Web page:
Preventing machines from joining FDB cluster

(Glenn Vandamme) #1

Is there a way to distinguish between server to server communication and client to server communication in fdb? We’re currently using the same config file for both client and servers, but this make it’s really easy for people to “accidentally” join the production cluster if they have the server module installed locally.

Once we go to production we’d like to prevent this somehow. For example using firewall rules, but then we’d need to have different ports for server/client communications.

(Christophe Chevalier) #2

Just want to add that this has happened to us multiple times also :slight_smile:

If the number of app server is very small, you can preemptively exclude them (using fdbcli), but this may not scale well if you have a lot of servers or dynamically assigned ip adresses.

So I’m also looking for a more scalable solution to this issue.

(Markus Pilman) #3

To answer your question: I don’t think this is currently possible. Even if you exclude the machines, the servers will still join the cluster (exclude simply means that they won’t get any roles assigned).

However, this looks concerning to me:

This might be clear to you, but I still want to point this out here: if people (I assume this means developers) can accidentally join your production cluster, you probably have a huge security issue. A developer shouldn’t be able to join a production cluster at all (not with a server and not with a client).

Imagine a developer assumes she is working on a local fdb instance and executes the following command:

fdbcli --exec 'clearrange \x00 \xff'

Now your production db is gone!

When working with FDB you should never rely on FDB for security. You should always keep production and development in different environments (by using firewall rules and VPN).

For development you probably don’t want a shared fdb cluster. Instead each dev should have a local fdb installation.

(Christophe Chevalier) #4

I think a source of rogue servers is Application Servers (that have to talk to the cluster) where you accidentally install the server packages (or in windows, forget to uncheck the server component which is enabled by default). If you edit their fdb.cluster (so that the app can run, and also to be able to test connectivity using fdbcli locally) then the fdbserver that spins up will also connect. And this usually happens on the next reboot of app servers, so you can easily miss this issue.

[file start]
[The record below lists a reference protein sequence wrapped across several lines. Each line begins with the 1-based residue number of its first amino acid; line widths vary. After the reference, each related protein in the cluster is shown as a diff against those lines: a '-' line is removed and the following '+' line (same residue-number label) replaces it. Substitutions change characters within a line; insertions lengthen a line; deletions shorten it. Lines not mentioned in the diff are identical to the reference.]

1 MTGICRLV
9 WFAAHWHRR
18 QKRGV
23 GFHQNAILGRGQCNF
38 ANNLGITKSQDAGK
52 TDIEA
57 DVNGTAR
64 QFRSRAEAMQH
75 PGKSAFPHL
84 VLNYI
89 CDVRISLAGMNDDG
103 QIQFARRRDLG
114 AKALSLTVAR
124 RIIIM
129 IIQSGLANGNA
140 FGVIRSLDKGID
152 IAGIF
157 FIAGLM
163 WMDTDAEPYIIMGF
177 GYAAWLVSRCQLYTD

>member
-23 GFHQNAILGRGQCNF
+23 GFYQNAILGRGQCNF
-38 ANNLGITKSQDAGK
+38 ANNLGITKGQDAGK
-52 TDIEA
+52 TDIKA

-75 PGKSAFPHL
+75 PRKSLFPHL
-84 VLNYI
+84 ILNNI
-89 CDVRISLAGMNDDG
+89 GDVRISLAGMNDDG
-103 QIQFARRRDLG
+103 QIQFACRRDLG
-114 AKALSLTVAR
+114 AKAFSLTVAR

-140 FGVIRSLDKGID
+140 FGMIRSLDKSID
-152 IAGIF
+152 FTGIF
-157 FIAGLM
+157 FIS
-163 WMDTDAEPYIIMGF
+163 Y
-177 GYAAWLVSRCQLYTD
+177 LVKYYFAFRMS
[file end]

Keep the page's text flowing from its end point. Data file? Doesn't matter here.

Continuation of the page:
(Markus Pilman) #5

I think the proper way of preventing this is to make sure that the ports are closed. The difference between clients and servers is that clients don’t accept incoming connections. So if you run a fdbserver process on a client machine, you should see an error and the corresponding server process will never be functional.

I don’t disagree that it would be good if fdb had more functionality in this realm (for example I would like to be able to whitelist the clients - I would also like to have some secure form of authorization for clients and servers - but for now we live with what we have and use other facilities to prevent malicious use of our production systems)

(David Scherer) #6

I don’t think FDB should generally try to be a security boundary, because I think the right approach to building secure systems is to have as little software as possible in that position, and to have it have as few other requirements (besides security) as possible so that there’s a chance of getting it right.

And I also agree that developers shouldn’t normally have direct access to production machines from their workstations.

However, I think that defending against administrative mistakes is a proper concern of database software. I think it was probably a design mistake to have the default behavior be that new database servers join the cluster and get data moved to them; there are configurations where this is the right thing but it would better be opt in. I would probably +1 a change to make it so that, after “configure new”, servers are “excluded” by default rather than “included” by default, so that adding servers to the database would normally require an extra step in fdbcli rather than just starting them up with the right cluster file, unless a configuration option is changed to recover the current behavior. It would require much more careful and detailed design, though, and I don’t know if anyone is currently excited about doing that.